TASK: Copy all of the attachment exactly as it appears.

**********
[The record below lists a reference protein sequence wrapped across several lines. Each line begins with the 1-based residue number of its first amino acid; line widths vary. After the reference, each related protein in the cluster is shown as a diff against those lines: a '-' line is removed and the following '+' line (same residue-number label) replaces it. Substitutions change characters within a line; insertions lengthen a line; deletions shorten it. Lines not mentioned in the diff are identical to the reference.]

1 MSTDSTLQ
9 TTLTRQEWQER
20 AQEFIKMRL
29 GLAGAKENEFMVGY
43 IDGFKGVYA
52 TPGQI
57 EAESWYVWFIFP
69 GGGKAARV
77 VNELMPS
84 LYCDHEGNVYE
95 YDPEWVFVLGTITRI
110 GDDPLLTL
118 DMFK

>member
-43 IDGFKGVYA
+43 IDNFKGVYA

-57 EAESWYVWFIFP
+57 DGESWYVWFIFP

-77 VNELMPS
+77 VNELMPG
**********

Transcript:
[The record below lists a reference protein sequence wrapped across several lines. Each line begins with the 1-based residue number of its first amino acid; line widths vary. After the reference, each related protein in the cluster is shown as a diff against those lines: a '-' line is removed and the following '+' line (same residue-number label) replaces it. Substitutions change characters within a line; insertions lengthen a line; deletions shorten it. Lines not mentioned in the diff are identical to the reference.]

1 MSTDSTLQ
9 TTLTRQEWQER
20 AQEFIKMRL
29 GLAGAKENEFMVGY
43 IDGFKGVYA
52 TPGQI
57 EAESWYVWFIFP
69 GGGKAARV
77 VNELMPS
84 LYCDHEGNVYE
95 YDPEWVFVLGTITRI
110 GDDPLLTL
118 DMFK

>member
-43 IDGFKGVYA
+43 IDNFKGVYA

-57 EAESWYVWFIFP
+57 DGESWYVWFIFP

-77 VNELMPS
+77 VNELMPG